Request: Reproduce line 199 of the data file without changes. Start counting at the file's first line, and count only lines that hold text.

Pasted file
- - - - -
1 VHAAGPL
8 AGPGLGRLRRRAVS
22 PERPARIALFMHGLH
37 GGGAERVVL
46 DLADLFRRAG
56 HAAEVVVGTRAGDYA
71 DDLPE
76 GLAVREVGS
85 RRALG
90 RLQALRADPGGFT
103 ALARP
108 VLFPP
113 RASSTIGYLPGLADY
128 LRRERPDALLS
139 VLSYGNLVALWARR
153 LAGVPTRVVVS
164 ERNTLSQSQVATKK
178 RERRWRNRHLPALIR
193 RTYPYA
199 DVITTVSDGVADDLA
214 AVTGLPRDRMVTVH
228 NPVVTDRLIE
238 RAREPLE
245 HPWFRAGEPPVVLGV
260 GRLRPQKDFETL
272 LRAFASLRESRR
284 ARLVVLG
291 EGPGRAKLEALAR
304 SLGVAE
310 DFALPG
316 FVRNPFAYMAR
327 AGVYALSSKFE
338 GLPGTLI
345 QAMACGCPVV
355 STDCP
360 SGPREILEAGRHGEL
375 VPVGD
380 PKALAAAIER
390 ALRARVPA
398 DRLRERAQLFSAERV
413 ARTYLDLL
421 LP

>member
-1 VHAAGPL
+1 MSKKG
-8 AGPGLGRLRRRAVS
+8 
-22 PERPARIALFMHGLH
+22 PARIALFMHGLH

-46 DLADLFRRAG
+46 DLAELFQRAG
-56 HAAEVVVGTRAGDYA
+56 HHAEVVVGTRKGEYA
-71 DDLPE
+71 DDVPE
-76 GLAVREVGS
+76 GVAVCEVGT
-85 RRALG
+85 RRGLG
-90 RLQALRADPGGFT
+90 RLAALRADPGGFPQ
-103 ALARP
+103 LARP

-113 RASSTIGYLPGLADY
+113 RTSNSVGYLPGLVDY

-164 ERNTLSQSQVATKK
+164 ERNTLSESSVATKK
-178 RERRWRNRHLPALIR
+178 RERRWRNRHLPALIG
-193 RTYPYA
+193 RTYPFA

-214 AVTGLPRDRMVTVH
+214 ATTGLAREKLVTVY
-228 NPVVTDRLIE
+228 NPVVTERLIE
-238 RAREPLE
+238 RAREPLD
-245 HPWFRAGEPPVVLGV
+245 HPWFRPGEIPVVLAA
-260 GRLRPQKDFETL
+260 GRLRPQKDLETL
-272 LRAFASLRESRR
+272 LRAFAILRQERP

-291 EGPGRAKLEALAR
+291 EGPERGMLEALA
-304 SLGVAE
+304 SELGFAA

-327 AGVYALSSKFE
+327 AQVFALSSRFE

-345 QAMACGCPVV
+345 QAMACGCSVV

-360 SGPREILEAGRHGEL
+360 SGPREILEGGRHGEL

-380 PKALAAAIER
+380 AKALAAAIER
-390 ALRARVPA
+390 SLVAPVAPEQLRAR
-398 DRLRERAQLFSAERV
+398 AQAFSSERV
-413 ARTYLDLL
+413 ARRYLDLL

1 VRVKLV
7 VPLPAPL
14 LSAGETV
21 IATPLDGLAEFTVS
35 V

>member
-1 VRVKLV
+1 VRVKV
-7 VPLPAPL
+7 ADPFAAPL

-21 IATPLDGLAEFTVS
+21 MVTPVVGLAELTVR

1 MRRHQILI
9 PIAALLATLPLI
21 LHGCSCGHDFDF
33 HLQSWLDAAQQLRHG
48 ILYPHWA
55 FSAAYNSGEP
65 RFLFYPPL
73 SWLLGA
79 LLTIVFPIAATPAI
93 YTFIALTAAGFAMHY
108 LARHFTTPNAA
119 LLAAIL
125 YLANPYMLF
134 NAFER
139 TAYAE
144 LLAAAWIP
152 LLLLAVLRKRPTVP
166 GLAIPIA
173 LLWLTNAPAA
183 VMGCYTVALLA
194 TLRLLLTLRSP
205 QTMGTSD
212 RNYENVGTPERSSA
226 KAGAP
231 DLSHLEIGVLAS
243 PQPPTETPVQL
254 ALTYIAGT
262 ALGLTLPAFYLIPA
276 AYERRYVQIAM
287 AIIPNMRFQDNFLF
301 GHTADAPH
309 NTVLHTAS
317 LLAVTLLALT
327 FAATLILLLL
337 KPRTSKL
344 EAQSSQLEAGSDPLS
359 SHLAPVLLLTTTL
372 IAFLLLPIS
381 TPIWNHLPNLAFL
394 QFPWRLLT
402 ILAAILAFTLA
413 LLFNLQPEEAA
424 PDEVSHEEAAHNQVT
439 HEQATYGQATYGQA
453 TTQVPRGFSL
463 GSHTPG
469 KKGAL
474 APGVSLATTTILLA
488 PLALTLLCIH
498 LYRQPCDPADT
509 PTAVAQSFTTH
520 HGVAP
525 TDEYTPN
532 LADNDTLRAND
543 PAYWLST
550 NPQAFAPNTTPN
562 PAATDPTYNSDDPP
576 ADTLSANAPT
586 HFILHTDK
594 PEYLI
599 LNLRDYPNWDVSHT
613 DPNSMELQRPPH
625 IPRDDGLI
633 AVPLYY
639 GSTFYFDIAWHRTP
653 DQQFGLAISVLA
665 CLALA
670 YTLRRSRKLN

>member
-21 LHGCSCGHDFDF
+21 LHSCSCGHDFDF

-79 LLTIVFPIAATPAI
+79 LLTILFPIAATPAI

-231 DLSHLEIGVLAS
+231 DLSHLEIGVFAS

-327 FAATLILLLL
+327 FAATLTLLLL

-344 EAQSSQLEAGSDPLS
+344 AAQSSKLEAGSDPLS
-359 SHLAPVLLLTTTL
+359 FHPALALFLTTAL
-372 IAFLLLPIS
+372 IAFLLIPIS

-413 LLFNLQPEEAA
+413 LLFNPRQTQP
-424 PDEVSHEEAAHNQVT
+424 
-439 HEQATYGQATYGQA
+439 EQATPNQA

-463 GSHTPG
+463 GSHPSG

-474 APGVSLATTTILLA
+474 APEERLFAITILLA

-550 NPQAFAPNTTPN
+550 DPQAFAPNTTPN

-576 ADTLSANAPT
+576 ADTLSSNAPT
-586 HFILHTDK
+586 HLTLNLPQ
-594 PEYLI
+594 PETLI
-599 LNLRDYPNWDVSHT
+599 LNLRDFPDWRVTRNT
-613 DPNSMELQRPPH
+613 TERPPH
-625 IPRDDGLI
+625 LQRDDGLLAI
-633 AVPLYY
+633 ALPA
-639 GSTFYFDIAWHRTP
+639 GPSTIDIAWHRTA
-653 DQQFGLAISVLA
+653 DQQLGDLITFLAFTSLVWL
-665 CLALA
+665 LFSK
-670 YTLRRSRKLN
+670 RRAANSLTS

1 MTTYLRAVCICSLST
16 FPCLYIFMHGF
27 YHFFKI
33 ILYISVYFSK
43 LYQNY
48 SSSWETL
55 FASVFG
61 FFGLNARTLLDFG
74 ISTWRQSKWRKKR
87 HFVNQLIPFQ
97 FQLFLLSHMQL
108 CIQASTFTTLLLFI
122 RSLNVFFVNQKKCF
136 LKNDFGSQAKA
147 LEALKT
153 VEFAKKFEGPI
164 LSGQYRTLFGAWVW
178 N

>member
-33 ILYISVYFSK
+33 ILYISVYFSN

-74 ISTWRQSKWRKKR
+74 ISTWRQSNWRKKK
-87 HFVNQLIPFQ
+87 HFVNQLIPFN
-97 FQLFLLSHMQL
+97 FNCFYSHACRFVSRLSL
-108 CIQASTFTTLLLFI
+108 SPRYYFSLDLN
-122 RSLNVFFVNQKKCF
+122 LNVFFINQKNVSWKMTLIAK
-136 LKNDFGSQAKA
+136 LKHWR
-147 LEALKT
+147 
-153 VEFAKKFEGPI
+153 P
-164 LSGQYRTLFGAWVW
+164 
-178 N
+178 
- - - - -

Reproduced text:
-424 PDEVSHEEAAHNQVT